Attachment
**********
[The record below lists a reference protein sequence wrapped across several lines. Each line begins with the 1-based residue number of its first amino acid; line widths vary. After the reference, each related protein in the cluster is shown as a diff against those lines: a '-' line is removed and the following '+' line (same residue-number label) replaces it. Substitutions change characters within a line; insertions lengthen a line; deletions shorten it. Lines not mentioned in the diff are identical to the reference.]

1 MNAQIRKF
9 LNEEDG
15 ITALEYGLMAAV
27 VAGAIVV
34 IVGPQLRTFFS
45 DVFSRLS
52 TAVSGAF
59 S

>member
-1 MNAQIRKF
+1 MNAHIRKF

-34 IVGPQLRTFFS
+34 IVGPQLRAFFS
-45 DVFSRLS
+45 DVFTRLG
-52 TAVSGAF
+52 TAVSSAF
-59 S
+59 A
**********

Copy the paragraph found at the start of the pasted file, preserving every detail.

[The record below lists a reference protein sequence wrapped across several lines. Each line begins with the 1-based residue number of its first amino acid; line widths vary. After the reference, each related protein in the cluster is shown as a diff against those lines: a '-' line is removed and the following '+' line (same residue-number label) replaces it. Substitutions change characters within a line; insertions lengthen a line; deletions shorten it. Lines not mentioned in the diff are identical to the reference.]